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JESUS' PARABLE OF THE GOOD SAMARITAN PDF Print E-mail
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Thursday, 19 May 2005

By Jim Jordal

And behold, a certain lawyer stood and put Him to the test, saying, "Teacher, what shall I do to inherit eternal life?" And He said to him, "What is written in the law? How does it read to you?" And he answered and said, "You shall love the Lord your God with all your heart, and with all your soul, and with all your strength, and with all your mind; and your neighbor as yourself." And He said to him, "You have answered correctly; do this and you will live." But wishing to justify himself, he said to Jesus, "And who is my neighbor?"

Jesus replied and said, "A certain man was going down from Jerusalem to Jericho; and he fell among robbers, and they stripped him and beat him, and went off leaving him half dead. And by chance a certain priest was going down on that road, and when he saw him, he passed by on the other side. And likewise a Levite also, when he came to the place and saw him, passed by on the other side. But a certain Samaritan, who was on a journey, came upon him; and when he saw him, he felt compassion, and came to him, and bandaged up his wounds, pouring oil and wine upon them; and he put him on his own beast, and brought him to an inn, and took care of him. And on the next day he took out two denarii and gave them to the innkeeper and said, ‘Take care of him; and whatever more you spend, when I return, I will repay you.’

Luke 10:25-35 (NASB)

On this occasion Jesus was instructing His disciples and whoever else would listen concerning trials and turmoil they would face as His disciples. Overhearing the discussion, a lawyer (Jewish scribe who specialized in Mosaic Law) decided to test Jesus by asking "Teacher, what must I do to inherit eternal life?" Jesus responded by asking the lawyer (who should certainly know), "What is written in the law? How does it read to you?" The lawyer replied according to his understanding of the Old Testament with the statement: "You shall love the Lord your God with all your heart, and with all your soul, and with all your strength, and with all your mind; and your neighbor as yourself."

But Jesus knew that the lawyer considered only other "righteous" Jews to be his neighbors. Scribes and Pharisees of the day considered other people--less devout Jews and the hated Gentiles, especially Samaritans--as sinners to be shunned as enemies of God, based on Psalm 139:21-22. Jesus also realized that what the lawyer really wanted was to have his self-righteous, exclusive, unloving behavior accepted and justified. Had he known what Jesus would say, he certainly would not have asked his final question: "And who is my neighbor?"

Jesus replied, as He often did, in the form of a parable, or story using a familiar context to present certain basic truths. The road from Jerusalem to Jericho dropped 3300 feet over 17 miles of rocky, isolated terrain beset with thieves and danger. So it provided an understandable setting for a traveler to be assaulted, robbed, and left for dead.

The story also presented great contrast between the people coming upon the injured man along the road. The priest and Levite (religious lay worker who assisted priests in the temple) ignored the helpless man, even crossing to the other side of the road to bypass him (have you ever done that to a beggar or homeless person?). But the hated, supposedly apostate Samaritan, who should not even have dared to be on the road, not only noticed him, but had compassion enough to bind up his wounds, transport him to safety, and pay his expenses while he recovered.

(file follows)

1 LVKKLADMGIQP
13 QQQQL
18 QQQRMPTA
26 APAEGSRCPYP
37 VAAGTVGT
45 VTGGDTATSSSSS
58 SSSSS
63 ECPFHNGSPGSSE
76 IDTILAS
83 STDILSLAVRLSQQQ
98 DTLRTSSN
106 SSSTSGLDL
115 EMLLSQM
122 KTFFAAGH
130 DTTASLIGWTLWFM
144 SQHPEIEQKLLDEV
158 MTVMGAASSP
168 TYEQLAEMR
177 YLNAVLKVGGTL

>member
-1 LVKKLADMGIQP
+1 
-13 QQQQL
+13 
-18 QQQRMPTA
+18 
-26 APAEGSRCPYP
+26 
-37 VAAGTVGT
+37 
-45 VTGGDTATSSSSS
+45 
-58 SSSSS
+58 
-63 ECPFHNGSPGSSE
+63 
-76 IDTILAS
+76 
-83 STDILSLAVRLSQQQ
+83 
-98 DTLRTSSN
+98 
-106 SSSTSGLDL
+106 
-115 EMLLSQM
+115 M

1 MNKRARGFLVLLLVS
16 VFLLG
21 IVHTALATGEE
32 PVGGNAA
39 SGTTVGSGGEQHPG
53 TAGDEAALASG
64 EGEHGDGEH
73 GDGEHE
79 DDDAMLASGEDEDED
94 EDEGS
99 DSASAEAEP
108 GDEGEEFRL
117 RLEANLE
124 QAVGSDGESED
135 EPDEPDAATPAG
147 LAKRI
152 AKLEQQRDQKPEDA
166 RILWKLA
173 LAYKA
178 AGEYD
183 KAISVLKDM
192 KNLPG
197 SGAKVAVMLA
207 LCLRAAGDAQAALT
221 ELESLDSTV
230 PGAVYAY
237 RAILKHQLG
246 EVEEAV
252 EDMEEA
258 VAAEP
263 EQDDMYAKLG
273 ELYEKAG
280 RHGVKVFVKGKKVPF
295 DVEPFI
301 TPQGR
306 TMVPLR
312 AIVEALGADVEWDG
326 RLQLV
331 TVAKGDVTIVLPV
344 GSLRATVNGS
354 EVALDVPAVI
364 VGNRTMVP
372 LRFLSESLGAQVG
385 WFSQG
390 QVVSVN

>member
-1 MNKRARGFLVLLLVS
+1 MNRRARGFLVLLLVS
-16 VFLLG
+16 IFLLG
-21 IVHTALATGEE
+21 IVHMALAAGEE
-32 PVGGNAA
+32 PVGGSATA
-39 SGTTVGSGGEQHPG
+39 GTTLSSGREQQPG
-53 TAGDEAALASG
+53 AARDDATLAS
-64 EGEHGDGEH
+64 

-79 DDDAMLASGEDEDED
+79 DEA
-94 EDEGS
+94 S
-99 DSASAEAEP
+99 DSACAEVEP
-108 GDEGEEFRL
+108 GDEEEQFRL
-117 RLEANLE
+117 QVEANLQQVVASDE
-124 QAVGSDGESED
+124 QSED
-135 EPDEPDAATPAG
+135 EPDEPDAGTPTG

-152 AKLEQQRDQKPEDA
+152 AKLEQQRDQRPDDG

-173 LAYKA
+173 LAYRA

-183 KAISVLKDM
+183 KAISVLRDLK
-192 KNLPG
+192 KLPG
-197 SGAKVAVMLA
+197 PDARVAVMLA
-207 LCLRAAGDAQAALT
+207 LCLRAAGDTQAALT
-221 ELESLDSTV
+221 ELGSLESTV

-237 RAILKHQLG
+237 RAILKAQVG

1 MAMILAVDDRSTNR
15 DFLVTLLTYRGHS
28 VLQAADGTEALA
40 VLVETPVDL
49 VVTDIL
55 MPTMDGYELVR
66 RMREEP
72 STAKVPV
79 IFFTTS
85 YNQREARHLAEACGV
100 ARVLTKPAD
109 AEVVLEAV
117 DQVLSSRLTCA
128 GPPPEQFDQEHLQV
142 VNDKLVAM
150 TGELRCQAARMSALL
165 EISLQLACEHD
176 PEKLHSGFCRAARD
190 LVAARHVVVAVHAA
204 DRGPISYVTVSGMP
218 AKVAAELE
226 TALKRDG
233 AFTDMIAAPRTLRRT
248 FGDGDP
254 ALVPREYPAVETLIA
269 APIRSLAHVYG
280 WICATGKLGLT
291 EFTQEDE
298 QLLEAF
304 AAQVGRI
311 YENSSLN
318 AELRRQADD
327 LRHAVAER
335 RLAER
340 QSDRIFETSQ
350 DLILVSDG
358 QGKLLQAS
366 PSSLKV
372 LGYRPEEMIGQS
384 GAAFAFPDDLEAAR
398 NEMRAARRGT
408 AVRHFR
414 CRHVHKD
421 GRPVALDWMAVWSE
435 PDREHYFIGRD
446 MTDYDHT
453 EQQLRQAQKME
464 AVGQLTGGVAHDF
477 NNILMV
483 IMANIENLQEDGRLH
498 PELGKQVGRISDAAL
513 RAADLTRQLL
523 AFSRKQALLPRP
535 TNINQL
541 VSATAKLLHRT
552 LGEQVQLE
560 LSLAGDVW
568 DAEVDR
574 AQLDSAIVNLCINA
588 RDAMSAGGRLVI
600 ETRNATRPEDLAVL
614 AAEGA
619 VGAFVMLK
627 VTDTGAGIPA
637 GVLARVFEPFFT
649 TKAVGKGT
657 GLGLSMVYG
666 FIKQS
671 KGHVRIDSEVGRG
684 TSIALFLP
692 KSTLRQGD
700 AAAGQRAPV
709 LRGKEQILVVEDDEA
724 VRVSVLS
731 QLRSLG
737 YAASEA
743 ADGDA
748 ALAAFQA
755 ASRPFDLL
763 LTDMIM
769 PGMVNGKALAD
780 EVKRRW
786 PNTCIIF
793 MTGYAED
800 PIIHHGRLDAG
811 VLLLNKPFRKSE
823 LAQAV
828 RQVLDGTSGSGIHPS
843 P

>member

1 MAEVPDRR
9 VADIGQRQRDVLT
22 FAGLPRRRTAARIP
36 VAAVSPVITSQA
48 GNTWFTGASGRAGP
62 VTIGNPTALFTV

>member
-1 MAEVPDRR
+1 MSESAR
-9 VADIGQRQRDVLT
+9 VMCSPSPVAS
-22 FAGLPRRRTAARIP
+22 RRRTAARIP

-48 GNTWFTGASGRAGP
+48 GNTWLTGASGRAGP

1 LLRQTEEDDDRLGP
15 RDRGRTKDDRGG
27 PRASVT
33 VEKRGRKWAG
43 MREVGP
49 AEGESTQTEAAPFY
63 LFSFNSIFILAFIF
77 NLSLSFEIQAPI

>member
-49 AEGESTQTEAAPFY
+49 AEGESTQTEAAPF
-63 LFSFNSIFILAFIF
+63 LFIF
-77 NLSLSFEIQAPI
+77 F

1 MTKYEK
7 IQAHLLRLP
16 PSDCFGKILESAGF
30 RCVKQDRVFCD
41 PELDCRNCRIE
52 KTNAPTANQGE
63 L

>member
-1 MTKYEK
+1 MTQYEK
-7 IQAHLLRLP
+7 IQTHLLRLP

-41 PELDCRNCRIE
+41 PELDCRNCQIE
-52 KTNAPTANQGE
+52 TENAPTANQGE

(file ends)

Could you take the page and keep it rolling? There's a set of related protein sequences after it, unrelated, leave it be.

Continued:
Several truths leap from this parable. Perhaps the most prominent is that personal profession of religious faith does not guarantee compassion for the less fortunate of society. Most of us have groups that we exclude from our concern for various reasons. Currently, it appears that socioeconomic differences trump the classic racial and religious reasons for marginalizing and oppressing certain groups. But Jesus taught that it was human need that mattered, not how much money one had, or what tribe or group they came from.

Another major lesson is that pride, arrogance, and indifference separate us from God and from ourselves. God is more often found in the faces and suffering of society's misfits than in the pews of complacent suburban churches. There are perhaps 20 biblical references to the fact that God delights in our worship and sacrifices only to the extent that we become receptive and obedient to His word. He values obedience over sacrifice. In God's view, it would have been far better for the priest and Levite to have compassion on the fallen traveler than for them to offer worship to Him on the Sabbath.

Finally, we might look at the general posture of the religious establishment today regarding help for the poor and those treated unjustly in our society. We offer massive doses of charity to such groups, but little actual support. The passing Samaritan did more than just administer charity to the injured traveler--he also supported him in his future recovery. Here we often fall short: Charity can never make more than a minuscule difference in the vast problems of society. We also need direct support, and beyond that advocacy for justice and against the forces in society that contribute most directly to injustice, exploitation, and oppression. When we begin to act in this manner, we'll begin to make an important difference.

Last Updated ( Monday, 21 November 2005 )